Nutrition had really helped me at that point in my life and I decided to quit the corporate world and devote myself to helping others heal through food. Following the birth of my second child, I was diagnosed with my second autoimmune disease (Celiac Disease). It was then that I discovered that nutrition alone was not going to help me and I needed to dig deeper and find the root causes of my autoimmunity. I embarked on my second nutrition degree and studied functional medicine with an emphasis on culinary nutrition. Once I had addressed my own root causes (which took years by the way) and felt healthy again, I realized that nutrition is just part of the puzzle – although a big part and often the part that we start off with. I’ve found that we always have to address the root causes of our illness if we want to be blessed with health.

Can you expand a bit on the other parts of the puzzle? 

I think there’s four pillars, nutrition is definitely one of them. Sleep is also very important but a lot of people disregard it, especially where I come from, we actually have a saying that says “We’ll sleep in our graves”. And as you know, there are often a lot of distractions, especially with running your own business, it’s hard to just put the laptop down at 9pm because you’ve got emails to answer and things to do, it’s really hard. So sleep is one, emotional/spiritual stress is another one, and then also exercise. But I think that it has to be fine-tuned to you, it shouldn’t be something that’s like, “Everybody should be eating like this, or exercising like this”, there’s no real formula, you just have to find what works for you.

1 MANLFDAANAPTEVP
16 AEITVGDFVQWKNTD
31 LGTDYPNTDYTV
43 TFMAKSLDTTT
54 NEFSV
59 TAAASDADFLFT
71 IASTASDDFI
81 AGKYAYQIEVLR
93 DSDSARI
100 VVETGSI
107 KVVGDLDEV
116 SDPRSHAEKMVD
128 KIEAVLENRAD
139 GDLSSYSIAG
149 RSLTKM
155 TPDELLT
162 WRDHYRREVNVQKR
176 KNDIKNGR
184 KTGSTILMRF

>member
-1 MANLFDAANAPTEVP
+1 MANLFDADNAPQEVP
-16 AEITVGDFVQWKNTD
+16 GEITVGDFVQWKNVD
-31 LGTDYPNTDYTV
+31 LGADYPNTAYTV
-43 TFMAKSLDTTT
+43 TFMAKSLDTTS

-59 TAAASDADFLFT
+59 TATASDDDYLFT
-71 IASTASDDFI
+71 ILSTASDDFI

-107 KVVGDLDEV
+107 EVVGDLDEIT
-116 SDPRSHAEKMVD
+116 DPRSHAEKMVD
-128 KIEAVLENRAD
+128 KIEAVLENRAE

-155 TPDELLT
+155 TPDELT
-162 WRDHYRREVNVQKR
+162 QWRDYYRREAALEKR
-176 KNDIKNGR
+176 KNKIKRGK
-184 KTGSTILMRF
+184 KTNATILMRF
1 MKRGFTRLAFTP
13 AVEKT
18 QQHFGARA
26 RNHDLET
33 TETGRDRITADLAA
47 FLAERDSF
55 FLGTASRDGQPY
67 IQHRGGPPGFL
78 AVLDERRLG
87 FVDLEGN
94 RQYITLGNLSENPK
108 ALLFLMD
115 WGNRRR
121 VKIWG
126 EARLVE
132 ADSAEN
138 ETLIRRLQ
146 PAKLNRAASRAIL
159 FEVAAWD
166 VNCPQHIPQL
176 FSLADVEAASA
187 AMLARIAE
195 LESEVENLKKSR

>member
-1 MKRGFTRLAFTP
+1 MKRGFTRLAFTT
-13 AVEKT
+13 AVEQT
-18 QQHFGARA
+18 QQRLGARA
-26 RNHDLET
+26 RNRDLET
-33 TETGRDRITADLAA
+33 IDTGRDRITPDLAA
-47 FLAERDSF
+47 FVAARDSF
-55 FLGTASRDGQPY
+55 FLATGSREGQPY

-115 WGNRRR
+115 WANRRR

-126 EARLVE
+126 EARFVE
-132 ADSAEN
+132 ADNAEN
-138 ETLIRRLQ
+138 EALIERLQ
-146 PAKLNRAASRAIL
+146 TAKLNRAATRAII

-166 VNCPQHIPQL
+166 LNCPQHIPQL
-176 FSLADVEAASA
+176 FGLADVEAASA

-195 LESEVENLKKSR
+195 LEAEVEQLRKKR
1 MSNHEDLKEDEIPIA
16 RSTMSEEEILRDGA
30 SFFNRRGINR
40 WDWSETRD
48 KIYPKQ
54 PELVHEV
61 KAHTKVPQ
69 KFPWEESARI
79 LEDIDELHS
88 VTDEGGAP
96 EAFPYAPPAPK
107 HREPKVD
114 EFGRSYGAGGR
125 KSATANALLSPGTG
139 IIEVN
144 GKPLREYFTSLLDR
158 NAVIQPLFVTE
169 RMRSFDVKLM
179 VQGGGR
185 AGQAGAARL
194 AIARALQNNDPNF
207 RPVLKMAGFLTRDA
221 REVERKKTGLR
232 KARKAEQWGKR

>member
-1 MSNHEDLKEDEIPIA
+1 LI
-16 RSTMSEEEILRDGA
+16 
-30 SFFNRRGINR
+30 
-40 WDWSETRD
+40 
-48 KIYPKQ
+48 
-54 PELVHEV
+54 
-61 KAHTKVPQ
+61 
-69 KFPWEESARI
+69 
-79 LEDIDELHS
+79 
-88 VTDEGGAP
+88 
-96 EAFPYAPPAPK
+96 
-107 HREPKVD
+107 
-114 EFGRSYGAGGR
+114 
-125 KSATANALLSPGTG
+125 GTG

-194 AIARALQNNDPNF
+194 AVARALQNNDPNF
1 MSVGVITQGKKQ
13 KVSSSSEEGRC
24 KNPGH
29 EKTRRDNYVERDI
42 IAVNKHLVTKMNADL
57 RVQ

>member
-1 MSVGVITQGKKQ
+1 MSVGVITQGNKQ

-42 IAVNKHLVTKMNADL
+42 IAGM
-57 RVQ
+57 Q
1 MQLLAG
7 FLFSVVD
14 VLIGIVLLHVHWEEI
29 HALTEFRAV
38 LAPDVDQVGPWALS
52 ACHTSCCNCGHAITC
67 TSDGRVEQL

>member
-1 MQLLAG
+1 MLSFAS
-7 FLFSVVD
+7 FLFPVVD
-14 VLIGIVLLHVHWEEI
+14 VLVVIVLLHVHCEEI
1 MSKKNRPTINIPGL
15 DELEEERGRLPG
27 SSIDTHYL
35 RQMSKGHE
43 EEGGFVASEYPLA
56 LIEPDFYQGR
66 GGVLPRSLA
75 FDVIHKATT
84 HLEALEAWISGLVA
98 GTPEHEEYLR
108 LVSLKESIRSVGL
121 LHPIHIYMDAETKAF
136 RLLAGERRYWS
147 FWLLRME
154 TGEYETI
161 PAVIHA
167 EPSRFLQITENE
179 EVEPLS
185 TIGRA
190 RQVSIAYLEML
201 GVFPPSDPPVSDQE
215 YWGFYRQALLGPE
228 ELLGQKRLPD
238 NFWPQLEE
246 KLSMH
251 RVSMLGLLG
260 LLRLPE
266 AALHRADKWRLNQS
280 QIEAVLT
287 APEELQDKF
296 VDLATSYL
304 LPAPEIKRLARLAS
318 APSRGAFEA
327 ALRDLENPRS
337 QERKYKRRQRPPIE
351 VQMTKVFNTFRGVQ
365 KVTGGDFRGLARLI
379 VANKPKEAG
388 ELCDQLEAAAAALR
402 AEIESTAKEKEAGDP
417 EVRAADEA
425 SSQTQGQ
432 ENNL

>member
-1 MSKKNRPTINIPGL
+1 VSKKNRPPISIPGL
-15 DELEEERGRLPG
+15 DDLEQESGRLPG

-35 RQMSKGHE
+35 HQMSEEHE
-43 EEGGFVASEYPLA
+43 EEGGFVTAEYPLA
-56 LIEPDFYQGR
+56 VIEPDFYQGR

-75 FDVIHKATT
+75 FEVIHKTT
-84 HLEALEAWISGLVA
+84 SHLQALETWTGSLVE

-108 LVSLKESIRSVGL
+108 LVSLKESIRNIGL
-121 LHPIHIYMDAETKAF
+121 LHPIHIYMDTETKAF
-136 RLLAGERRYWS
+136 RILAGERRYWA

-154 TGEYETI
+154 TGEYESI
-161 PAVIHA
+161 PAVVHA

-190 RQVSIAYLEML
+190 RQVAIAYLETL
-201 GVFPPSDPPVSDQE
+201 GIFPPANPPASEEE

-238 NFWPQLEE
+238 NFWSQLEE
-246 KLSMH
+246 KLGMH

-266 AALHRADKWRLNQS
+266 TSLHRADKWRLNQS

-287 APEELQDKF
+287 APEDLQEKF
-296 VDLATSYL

For example, something I’ve found that has helped me is the ice bath which I use as a hormetic stress. I only do it for 2-3 minutes at a time and only when I feel strong enough for it, not on my cycle for example. It helps me increase circulation, strengthen my immunity, and feel stronger.

 

 

From your experience, what do you feel are the biggest health challenges people are facing today?

Wow- where do we start? We are the sickest we have ever been. Mostly with chronic lifestyle conditions like Auto-Immunity, Diabetes, Alzheimer’s, Cancer, Heart disease, Depression, Anxiety, ADD, ADHD, Gut problems and so much more. Just to name a few of the most common issues that I see in the clinic regularly; fatigue and low energy; low mood (so depression and anxiety); low libido; weight gain and slow weight loss; unbalanced hormones (PMS, Thyroid dysfunction, PCOS); weak immunity (asthma, eczema); gut problems which consist of bloating, constipation, runny stool, reflux and so on; brain fog meaning they’re forgetful, confused, having memory issues and in kids you see behavioural problems and attention issues; and also cancer and other chronic health issues.